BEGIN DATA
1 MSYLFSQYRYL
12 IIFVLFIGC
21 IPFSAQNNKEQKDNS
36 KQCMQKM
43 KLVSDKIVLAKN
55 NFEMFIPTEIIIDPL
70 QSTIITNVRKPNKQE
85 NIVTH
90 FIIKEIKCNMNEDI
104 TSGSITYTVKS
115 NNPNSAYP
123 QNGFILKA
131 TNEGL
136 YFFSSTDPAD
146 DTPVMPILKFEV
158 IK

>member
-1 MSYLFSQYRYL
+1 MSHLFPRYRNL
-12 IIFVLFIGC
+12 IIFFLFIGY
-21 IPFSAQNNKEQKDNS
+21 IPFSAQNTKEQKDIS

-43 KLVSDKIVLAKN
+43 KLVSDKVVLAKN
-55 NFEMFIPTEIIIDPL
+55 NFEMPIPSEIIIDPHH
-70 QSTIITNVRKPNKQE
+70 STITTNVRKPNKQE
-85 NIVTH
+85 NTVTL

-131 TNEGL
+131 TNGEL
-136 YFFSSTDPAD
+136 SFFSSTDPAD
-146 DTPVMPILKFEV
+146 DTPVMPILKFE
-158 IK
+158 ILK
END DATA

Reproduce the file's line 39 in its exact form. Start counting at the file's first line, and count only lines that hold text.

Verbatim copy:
+158 ILK